There are many designs of settlement samplers and their construction is limited only by the imagination. Most are constructed of PVC and it appears that the settling mussels have a preference for tube or cylinder samplers rather than plate samplers. Mussels also gravitate toward the settlement of gray or darker PVC rather than white. Perhaps this is due to their avoidance of light.
Density is also affected by the use of different materials (see Claudi and Mackie 1994). The following materials have higher settlement intensities: vinyl and plastics, pressure-treated wood, iron, steel, aluminum, stone, concrete, fiberglass, polypropylene, and asbestos. The following materials were not preferred: silicone, brass, copper, and galvanized metals.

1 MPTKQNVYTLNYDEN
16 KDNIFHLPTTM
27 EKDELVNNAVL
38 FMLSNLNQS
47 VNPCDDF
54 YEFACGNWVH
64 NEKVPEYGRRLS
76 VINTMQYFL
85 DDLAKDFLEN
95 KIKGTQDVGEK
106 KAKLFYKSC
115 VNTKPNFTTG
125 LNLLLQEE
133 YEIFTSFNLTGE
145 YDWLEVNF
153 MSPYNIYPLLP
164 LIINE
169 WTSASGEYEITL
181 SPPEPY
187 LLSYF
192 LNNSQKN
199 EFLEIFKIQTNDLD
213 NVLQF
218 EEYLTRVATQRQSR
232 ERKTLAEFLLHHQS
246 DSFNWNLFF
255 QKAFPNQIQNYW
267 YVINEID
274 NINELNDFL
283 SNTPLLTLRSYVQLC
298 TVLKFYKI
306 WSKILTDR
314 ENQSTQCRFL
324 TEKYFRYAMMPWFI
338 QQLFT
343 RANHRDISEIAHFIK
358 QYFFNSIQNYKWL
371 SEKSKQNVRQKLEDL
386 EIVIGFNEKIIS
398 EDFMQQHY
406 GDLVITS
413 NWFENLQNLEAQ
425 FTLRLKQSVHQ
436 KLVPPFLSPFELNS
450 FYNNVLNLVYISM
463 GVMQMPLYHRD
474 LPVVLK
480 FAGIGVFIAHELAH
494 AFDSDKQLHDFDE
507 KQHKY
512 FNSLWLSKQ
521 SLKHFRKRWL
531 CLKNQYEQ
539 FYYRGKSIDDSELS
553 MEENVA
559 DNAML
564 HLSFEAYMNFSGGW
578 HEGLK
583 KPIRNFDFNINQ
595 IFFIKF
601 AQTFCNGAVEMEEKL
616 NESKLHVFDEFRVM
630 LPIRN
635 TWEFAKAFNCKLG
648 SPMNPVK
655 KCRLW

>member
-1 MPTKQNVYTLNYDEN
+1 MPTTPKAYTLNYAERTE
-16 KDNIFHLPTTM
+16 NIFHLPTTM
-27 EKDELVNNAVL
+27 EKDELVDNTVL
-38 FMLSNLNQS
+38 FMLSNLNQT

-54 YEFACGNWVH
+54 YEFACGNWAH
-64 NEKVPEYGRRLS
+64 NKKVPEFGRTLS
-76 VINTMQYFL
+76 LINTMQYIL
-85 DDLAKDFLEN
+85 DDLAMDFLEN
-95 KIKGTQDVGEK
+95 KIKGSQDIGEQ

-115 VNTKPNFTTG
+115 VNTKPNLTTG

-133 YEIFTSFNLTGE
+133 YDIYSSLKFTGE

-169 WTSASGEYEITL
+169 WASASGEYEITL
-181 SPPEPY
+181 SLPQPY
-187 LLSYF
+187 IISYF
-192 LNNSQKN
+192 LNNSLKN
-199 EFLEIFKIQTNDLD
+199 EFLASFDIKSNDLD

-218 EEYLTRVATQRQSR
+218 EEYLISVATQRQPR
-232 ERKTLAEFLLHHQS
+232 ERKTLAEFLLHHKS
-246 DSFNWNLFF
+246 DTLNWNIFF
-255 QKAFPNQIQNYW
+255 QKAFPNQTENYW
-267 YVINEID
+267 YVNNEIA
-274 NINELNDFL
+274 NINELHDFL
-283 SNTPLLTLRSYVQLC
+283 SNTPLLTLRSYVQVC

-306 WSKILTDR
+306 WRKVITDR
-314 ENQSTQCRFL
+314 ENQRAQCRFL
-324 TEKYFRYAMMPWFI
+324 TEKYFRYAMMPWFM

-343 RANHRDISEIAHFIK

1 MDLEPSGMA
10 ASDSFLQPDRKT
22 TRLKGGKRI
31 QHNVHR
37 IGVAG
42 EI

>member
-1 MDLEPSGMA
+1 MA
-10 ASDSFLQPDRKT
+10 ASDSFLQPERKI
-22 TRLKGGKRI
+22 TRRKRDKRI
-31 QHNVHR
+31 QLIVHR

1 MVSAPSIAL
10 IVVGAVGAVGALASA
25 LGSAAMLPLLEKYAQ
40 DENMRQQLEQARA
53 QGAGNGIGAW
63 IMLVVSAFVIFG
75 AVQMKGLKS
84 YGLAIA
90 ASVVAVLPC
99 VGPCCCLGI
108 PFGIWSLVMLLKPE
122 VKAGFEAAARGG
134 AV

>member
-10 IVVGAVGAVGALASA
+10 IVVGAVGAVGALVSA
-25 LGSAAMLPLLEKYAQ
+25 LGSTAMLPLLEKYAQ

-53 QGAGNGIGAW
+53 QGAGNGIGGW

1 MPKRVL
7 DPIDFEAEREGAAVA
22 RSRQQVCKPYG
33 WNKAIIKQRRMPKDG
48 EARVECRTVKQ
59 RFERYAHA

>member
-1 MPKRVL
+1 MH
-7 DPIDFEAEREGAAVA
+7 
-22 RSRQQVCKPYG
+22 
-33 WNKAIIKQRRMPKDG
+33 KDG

Any artificial substrate should be deployed at least 2 weeks prior to the spawning season of the zebra mussel. This early deployment allows biofilm to build up on the substrate, making settlement more attractive. Without this biofilm it will be unlikely that adequate mussel settlement and colonization will be achieved.
Settlement rates will also be affected by the way the plate is hung. A vertical plate has proven to be the best deployment. Mussels may also tend to colonize the corners and edges of plates, forming druses or clumps.
Sleds with settlement racks hold rows of "coupons,” which are other forms of artificial solid substrates. These sleds and settlement racks are deployed and the coupons colonize with mussels. The coupons, once the desired stage of settlement has occurred, are easily removed and studied in lab testing or used for quantitative analysis.
Monitoring of Settled Juveniles and Adults